The larger types make perfect informal barriers and boundaries to your property. Plant them along the line between your garden and your neighbors, or to separate you from the road. These hedges look wonderful in flower, and they stay attractive and green for the rest of the growing season.
Because these plants are hardy to zones 3 or 4, it is in colder gardens that they have the greatest value. Gardening in cold areas can be difficult, with many plants simply unable to survive the winter, or at least not without significant die-back. For shrubs are as tough as they come, that almost seem to relish those freezing temperatures, these plants cannot be beaten. They certainly never complain by dying, and every branch will spring right back to life as soon as warmer weather returns. If you are just beginning gardening, then you cannot find better plants to get you started. You will love their color and hardiness, and you will love how they shine in any part of your garden.
This is a large group of deciduous shrubs, which grow naturally all around the northern Hemisphere, in Europe, North America, China and Japan. Many grow in colder northern areas, in open countryside, mixed with small trees and other flowering plants. They are often found on the lower slopes of mountains, growing among rocks and surviving strong winds and snowy winters. This is why they are so hardy, and such a tough, easy plant to grow. They have been collected by gardeners for a very long time, who soon learned how easy they were to grow, and just how attractive they are. They also produce lots of variations, which provided the raw material for both classic and modern garden varieties.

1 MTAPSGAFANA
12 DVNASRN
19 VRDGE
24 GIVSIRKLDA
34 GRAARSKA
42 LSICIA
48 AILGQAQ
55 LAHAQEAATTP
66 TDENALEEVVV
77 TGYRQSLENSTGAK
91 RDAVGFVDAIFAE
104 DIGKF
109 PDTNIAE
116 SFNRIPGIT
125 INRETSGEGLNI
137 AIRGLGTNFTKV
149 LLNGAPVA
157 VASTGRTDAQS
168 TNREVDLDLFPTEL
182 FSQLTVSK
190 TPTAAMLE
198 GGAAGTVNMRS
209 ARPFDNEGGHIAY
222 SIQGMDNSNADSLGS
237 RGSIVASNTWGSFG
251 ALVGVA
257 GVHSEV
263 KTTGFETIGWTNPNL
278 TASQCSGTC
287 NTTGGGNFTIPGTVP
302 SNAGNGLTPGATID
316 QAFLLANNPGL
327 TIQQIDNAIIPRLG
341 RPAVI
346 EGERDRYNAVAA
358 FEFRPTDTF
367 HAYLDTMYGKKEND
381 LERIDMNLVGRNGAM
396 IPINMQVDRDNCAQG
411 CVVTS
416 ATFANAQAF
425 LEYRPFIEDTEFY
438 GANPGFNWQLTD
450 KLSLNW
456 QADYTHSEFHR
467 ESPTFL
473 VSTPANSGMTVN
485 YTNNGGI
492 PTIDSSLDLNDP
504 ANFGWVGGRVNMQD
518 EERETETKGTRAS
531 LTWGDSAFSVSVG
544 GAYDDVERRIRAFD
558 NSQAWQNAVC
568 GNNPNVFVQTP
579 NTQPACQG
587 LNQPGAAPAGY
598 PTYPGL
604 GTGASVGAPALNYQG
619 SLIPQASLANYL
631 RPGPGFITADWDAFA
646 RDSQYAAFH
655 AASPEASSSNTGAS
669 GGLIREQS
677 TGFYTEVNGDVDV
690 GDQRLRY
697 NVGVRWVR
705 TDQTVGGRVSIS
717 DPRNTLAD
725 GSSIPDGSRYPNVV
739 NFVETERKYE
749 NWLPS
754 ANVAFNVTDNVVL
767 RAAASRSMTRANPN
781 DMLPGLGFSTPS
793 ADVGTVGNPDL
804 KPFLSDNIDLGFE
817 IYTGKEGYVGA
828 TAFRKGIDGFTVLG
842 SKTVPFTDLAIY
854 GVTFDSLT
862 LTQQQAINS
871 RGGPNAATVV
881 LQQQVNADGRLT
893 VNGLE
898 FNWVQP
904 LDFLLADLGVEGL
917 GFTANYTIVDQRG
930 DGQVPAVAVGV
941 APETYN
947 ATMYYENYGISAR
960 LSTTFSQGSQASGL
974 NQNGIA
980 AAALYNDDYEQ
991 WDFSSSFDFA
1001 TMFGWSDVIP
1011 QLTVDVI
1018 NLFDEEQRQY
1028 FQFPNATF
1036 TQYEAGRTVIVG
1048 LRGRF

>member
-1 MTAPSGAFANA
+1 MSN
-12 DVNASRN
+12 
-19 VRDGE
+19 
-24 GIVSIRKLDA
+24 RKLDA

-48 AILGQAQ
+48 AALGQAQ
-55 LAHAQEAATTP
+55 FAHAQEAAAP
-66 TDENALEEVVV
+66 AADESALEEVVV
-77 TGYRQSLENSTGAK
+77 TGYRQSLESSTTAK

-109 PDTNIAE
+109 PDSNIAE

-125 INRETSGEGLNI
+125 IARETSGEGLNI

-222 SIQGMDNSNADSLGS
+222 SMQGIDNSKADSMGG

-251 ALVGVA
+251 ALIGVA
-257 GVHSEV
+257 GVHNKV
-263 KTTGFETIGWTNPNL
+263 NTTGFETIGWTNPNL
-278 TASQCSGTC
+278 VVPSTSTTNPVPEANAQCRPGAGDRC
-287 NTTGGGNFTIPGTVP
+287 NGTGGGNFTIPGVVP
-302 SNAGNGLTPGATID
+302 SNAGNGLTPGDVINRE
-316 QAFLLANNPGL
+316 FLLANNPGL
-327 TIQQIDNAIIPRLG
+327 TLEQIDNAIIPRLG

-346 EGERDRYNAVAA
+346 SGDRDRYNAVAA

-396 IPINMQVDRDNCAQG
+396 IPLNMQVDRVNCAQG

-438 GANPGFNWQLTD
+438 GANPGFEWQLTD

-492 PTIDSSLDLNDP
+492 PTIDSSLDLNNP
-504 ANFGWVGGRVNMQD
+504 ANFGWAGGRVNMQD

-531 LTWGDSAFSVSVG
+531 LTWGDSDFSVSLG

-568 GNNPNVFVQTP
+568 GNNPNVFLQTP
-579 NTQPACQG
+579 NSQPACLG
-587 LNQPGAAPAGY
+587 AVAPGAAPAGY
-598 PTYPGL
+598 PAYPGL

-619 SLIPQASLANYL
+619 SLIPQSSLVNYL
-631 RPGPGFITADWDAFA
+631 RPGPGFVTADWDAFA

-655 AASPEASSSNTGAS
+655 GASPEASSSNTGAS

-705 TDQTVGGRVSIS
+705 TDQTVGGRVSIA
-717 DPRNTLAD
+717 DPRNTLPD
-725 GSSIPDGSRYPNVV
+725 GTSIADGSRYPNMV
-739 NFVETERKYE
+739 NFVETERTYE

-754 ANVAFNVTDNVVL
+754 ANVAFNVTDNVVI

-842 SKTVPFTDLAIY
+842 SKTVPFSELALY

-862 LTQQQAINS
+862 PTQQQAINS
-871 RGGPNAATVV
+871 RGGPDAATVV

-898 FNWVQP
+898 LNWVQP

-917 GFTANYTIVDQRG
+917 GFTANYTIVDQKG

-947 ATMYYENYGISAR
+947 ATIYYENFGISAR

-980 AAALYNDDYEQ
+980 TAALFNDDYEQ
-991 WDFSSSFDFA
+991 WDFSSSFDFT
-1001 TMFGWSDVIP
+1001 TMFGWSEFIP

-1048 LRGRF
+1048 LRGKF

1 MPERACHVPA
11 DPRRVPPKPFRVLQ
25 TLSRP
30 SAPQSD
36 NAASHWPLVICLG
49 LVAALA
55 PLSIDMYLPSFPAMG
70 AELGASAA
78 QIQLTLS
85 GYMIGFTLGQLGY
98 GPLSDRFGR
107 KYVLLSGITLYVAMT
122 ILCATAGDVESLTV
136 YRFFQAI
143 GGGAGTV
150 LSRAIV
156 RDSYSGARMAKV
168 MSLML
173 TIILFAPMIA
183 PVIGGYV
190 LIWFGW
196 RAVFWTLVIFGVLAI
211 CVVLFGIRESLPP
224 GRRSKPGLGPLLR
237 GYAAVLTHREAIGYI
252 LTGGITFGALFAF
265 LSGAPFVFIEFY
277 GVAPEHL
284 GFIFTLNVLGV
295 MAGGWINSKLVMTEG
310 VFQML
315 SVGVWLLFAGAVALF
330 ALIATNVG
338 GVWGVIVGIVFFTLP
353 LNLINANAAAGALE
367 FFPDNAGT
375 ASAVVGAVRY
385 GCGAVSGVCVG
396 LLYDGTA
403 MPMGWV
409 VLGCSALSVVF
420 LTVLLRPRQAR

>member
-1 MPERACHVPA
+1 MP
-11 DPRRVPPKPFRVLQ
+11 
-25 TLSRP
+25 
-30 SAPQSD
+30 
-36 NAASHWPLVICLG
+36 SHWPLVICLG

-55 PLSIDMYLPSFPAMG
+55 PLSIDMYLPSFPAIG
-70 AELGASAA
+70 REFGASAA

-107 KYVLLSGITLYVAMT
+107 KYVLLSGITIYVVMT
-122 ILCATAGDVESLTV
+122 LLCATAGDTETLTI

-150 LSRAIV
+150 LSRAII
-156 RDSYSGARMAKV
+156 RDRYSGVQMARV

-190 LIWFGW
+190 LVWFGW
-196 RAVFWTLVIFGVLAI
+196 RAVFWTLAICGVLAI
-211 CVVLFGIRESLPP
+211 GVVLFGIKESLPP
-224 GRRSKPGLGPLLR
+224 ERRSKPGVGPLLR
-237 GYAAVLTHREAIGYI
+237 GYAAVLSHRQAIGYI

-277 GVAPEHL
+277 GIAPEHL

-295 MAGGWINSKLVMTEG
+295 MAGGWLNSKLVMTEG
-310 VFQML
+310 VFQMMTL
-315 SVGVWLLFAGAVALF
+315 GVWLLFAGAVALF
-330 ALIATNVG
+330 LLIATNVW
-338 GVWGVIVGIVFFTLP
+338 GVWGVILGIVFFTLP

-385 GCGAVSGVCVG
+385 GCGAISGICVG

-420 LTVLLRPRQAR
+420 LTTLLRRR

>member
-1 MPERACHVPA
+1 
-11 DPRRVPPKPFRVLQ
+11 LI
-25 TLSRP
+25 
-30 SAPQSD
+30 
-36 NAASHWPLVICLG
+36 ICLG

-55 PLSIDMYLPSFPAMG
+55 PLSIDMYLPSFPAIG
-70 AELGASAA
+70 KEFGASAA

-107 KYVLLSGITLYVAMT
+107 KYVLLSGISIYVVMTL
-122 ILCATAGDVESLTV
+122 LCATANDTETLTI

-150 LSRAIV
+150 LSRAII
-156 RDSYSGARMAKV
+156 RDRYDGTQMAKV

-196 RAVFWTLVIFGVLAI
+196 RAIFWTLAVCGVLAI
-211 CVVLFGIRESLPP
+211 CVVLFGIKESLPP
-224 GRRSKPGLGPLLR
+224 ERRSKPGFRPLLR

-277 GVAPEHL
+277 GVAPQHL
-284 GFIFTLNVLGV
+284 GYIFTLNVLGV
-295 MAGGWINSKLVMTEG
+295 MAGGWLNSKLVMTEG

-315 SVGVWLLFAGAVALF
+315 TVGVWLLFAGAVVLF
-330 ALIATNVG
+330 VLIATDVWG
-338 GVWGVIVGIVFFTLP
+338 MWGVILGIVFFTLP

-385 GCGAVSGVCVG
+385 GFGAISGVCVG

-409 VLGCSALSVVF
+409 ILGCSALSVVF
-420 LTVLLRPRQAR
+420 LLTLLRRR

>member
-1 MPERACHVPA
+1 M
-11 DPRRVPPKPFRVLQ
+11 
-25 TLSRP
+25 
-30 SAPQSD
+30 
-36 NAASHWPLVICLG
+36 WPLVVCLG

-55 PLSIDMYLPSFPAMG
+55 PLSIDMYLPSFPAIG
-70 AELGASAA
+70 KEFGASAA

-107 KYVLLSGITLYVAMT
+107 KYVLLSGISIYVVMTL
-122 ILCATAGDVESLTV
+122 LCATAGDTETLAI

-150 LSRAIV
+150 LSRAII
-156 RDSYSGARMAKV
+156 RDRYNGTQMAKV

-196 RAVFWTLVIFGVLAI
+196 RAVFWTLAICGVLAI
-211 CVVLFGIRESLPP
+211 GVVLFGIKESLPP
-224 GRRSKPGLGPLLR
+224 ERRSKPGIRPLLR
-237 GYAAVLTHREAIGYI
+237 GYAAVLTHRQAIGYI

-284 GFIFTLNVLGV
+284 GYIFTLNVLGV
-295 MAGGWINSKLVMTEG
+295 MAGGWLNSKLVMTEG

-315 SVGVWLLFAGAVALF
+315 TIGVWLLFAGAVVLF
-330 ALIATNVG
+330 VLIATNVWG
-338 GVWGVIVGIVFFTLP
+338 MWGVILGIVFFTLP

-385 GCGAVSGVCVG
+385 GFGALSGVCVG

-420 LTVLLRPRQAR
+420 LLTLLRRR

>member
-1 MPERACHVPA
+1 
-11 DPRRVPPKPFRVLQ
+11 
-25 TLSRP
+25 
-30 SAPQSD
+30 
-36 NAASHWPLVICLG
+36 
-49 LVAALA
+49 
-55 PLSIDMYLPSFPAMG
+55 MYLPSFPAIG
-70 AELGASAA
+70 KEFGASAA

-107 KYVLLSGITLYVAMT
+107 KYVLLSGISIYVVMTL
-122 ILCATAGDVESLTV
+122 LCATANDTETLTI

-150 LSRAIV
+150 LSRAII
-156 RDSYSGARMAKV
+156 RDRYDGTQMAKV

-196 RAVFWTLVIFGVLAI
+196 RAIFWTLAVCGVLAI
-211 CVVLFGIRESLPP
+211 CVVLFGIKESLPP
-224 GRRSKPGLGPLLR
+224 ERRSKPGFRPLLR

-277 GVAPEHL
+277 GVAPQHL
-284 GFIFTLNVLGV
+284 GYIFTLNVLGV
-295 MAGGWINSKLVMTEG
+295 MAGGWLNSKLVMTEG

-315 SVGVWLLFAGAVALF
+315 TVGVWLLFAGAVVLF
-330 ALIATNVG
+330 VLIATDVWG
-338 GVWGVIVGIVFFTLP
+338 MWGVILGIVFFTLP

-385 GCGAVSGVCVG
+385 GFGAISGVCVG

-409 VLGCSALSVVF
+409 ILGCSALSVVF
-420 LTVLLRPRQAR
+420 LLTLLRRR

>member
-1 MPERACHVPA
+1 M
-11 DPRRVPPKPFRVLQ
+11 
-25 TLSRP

They all have small flowers, typically about ¼ inch across, either white or pink to red, depending on the species. Although the flowers are small, they make up for this by clustering together, with many flowers arranged in rounded or flattened heads. These either develop in spring or early summer all along the stems of the previous year’s growth, or they develop later in summer at the ends of the current year’s growth. This distinction creates two groups of Spirea. One group consists of larger shrubs with sprays of white flowers in spring, usually on long, arching branches. The other groups are smaller plants, flowering in summer, and usually with pink or red flowers.
The larger white-flowering plants have a long history in gardens, and were already popular well over a hundred years ago. Because they bloom in spring, the traditional time for weddings, the flowers were often used in bridal bouquets, and these plants are widely called ‘Bridal Wreath’ in memory of that use. The later blooming kinds bloom in summer and early fall, and the clusters of blooms are at the ends of the branches. Many of these plants also have spectacular, colored foliage, often golden yellow, pink or red.
Besides being very easy to grow, these plants also easily cross-pollinate each other, so that many different hybrids and varieties have been produced by keen gardeners. This started in the 19th century, chiefly in Belgium, Switzerland and Germany, and continues to this day, and new varieties have been developed in the past few decades, often in America.
|‘Little Princess’||1.5-2.5||3-4||Pink summer flowers, red leaves in fall|
|‘Goldmound’||2-3.5||3-4||Bright gold leaves all season, orange in fall|
|‘Froebelii’||2-4||3||Deep pink flowers, red leaves in fall|
|‘Goldflame’||3-4||4||Gold leaves flushed with red in spring|